Maybe you forgot this particular moment in Boy Meets World history. After all, ABC's former TGIF staple had a lot of episodes (seven seasons worth, as a matter of fact) and a gone-too-soon Disney Channel spin-off, Girl Meets World. I, however, have never forgotten season 4 Boy Meets World episode "Cult Fiction," because it is perhaps the most bizarre BMW episode to ever air.
Let's dive right in, shall we?
The episode takes place after Shawn stops living with Mr. Turner (Anthony Tyler Quinn) and moves back in with his parents. Turner, however, is still concerned that Shawn isn't living up to his potential (he's still his teacher, after all). In the opening of the episode, Turner gives Shawn a speech about how Shawn only has so many people who care about him... and not all of them will be around after high school graduation.
It's a heavy dose of brutal honesty, and one that Shawn's classmate Sherri (Tamara Mello) — who we've never seen before and will never see again after this episode — uses to her advantage. She tells Shawn that she has so many people who care about her, and that they would never talk to her the way Turner did to Shawn.
So Shawn and Sherri go to some place called "The Centre" to talk. That's where Shawn meets some of Sherri's "friends," who make up the titular "cult" in "Cult Fiction." They hug everyone, all the time, and say your name in conversation a lot. While trying to get Shawn to join her cult, Sherri also shares gems like "laughter is a mask that denies the reality of a situation and reveals nervousness," and, because hugs are currency in this cult, "a hug is a burst of pure love."
But it's not Sherri that Shawn should be concerned with, but the "most remarkable man" Sherri has ever met: Mr. Mac (Jerry Levine). When Shawn meets Mr. Mac — and learns that Sherri, and the dozens of other teens, actually live at The Centre — he deduces the situation rather quickly.
"Oh, my bad," Shawn says. "It's a cult."
Ding, ding, ding: It is a cult. And yet, following some not-so-persuasive persuading by Mr. Mac (blah blah blah, something about no judgements) and a literally hour long time-jump, Shawn is in. So in, he's telling Cory (Ben Savage) that the Centre is definitely "not a cult," when he was, just 57 minutes ago, literally saying the exact opposite.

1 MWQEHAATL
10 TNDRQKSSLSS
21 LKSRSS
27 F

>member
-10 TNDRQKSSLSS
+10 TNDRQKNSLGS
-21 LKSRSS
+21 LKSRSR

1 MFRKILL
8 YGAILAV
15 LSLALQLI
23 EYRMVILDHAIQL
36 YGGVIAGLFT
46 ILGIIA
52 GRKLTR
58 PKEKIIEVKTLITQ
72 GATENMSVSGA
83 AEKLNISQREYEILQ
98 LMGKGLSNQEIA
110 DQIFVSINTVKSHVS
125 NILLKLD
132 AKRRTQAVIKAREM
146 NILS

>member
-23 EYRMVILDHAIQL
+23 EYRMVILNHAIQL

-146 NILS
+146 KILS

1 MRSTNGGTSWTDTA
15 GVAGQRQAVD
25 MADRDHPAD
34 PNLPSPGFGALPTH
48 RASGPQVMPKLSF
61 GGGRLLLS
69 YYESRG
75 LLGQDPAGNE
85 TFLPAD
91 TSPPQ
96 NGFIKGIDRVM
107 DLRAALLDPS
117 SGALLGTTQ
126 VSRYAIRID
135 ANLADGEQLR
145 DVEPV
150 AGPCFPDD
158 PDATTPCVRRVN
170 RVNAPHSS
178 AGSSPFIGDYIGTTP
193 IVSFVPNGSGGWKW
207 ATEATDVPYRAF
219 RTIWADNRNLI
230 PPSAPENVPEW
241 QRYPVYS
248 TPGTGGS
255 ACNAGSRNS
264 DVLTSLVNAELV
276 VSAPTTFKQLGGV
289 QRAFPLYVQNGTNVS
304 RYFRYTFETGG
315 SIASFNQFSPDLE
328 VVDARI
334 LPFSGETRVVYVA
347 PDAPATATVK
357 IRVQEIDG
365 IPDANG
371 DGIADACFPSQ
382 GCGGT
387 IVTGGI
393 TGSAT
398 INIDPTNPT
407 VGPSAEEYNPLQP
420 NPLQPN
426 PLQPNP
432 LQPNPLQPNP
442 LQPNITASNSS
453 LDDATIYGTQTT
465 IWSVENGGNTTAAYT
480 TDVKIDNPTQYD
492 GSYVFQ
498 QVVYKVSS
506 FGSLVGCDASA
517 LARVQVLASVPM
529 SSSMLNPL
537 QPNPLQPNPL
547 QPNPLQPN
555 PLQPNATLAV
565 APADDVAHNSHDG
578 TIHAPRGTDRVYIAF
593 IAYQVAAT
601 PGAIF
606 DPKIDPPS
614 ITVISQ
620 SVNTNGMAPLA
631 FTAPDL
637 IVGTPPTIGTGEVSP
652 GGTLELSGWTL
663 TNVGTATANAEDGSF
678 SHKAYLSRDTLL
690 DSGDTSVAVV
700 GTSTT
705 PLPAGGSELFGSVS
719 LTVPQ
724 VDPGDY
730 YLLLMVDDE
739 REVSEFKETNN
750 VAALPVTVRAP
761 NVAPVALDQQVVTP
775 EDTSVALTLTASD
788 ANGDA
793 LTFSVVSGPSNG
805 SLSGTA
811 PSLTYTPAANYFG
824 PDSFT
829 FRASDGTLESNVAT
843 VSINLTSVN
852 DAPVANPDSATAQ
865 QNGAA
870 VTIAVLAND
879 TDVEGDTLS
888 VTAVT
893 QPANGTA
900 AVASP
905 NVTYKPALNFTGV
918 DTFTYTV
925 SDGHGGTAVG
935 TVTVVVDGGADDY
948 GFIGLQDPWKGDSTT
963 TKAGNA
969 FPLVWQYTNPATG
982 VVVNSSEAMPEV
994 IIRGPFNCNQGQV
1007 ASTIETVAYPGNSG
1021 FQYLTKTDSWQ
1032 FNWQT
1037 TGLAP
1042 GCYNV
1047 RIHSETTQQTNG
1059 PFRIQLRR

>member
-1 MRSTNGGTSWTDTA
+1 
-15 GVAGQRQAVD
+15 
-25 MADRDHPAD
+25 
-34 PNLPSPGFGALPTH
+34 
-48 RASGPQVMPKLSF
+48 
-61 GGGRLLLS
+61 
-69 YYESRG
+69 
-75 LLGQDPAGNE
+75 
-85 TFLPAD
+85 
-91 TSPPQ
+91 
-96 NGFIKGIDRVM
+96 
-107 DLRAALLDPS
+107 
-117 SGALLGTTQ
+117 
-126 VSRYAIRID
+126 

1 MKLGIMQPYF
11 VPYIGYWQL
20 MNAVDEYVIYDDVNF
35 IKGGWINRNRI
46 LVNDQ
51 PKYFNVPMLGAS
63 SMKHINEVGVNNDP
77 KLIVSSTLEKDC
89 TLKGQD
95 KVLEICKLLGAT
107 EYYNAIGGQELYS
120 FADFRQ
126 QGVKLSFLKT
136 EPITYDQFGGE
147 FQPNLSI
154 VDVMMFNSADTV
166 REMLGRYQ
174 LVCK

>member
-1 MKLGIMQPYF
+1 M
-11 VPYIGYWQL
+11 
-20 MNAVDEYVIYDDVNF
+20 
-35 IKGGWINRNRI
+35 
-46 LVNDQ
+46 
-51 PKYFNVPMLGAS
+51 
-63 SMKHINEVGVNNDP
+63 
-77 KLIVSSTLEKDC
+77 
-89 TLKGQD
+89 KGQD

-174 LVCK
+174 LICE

"I've found a place where people allow me to finally be who I am," Shawn tells a now-disturbed Cory.
Cory pressures Shawn to tell him what he believes in, and Shawn doesn't have much of an answer. That's the thing about this episode of Boy Meets World: It's low-key deep, you guys.
Is it ridiculous to assume that cults can work their magic so effectively within the course of one singular hour? Of course. But it's also a vehicle for the show to dive into what it really wants to talk about, which, for some reason, is Shawn's belief system and personal relationship with God.
Which we'll get to. But first, Boy Meets World has to teach us a few things about how cults work.
"[Mr. Mac] wants you to think you're lost so he can find you," Cory tells his best friend. "And once he has you, he'll never let you out of his sight. He'll be there every time you turn around."
Mr. Feeny (William Daniels) also spells it out to a brainwashed Shawn:
"Mr. Mac is conducting his own search. For lost souls that he can influence and manipulate." When Shawn tells Feeny that Mr. Mac said Feeny would say such a thing, the ever-brilliant teacher snaps back with: "Yes, I'm sure he's given you a thought for every occasion."
So, yeah: The episode nails down the cult thing in mere minutes (14, which includes Eric's own cult-adjacent subplot). If any Boy Meets World fans were wondering if they should join up with that slightly too touchy-feely commune eager to recruit them, let this episode serve as a warning.
And yet, maybe due to Strong's surprisingly nuanced acting, it's hard to mock this episode too severely. It tries really hard to serve Shawn's character and it almost works. Shawn, with his troubled home life (his parents drop him off with the Matthews and/or random teachers whenever the show needs a tear-jerker episode) and longing for meaning would be more susceptible than some to a cult's advances. I'd like to think that the full-on brainwashing would take longer than one day, though.
It takes a tragedy to snap Shawn out of The Centre's hold. Turner gets into an awful motorcycle accident, prompting Shawn and everyone who loves Shawn to go to the hospital to see him. Mr. Mac shows up, too, and nearly gets a beat down by Cory's dad Alan (William Russ), who I did not remember as being so quick to solve things with violence. (He previously tells Cory to "tie Shawn to a chair" in order for him not to go back to the cult, which would have been weird if not for the laugh track moment.)
But it's a renewed spiritual connection with God which ultimately saves Shawn from Mr. Mac. Standing over Turner's mangled body (turns out his love of motorcycles was foreshadowing to this very moment the whole series), Shawn starts to pray.
Traditional example of spirituality/Mr. Feeny, 1. Mr. Mac, 0.
By the way: Turner does survive the motorcycle accident. We just never see it, or him, literally ever again over the next three seasons of Boy Meets World. Though he is referenced very briefly, his fate is unclear until he shows up in Girl Meets World, explaining to the audience (but not to Shawn, who apparently learned all of this offscreen in BMW) that after his accident he was offered a lucrative principal position at a different school.
Mr. Turner's fate is one reason why the cult episode of Boy Meets World will go down as one of the weirdest to ever grace the TGIF lineup. But uh, Mr. Mac's hug-obsessed cult is up there, too.
Check out the episode below:
All summer long, Refinery29 will be examining cults from every angle: pop culture, fashion, food, beauty, and their controversial origins. Let’s dig into the fascination behind this fervor with "Cult Fridays."